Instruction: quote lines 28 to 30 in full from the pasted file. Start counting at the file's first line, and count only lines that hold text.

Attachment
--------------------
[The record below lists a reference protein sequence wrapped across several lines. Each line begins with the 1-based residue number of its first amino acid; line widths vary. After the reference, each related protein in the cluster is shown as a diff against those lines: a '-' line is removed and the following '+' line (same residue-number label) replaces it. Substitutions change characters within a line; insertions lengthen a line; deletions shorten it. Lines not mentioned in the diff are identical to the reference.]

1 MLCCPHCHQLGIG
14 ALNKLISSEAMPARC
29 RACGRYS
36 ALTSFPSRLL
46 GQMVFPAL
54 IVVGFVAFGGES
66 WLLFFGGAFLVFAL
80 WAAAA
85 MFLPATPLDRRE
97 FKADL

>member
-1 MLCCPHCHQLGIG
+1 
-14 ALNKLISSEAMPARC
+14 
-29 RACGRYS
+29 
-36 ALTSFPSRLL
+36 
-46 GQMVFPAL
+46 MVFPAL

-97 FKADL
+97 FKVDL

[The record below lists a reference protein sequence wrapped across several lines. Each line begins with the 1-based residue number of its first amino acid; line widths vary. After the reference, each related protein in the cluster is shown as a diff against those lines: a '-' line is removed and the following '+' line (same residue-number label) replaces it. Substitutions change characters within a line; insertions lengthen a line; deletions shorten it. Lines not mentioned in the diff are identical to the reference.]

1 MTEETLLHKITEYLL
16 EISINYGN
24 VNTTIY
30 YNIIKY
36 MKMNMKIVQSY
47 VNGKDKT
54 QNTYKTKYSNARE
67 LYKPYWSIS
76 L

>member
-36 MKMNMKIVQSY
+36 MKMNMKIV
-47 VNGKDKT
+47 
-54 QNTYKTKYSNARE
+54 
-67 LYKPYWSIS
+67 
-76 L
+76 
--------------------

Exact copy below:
24 VNTTIY
30 YNIIKY
36 MKMNMKIVQSY